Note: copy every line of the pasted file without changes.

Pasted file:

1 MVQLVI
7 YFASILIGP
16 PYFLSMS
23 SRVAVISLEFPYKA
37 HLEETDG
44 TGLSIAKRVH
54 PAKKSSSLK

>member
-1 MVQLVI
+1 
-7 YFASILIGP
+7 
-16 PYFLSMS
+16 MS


1 MVQLVI
7 YFASILIGP
16 PYFLSMS
23 SRVAVISLEFPYKA
37 HLEETDG
44 TGLSIAKRVH
54 PAKKSSSLK

>member
-1 MVQLVI
+1 
-7 YFASILIGP
+7 
-16 PYFLSMS
+16 MS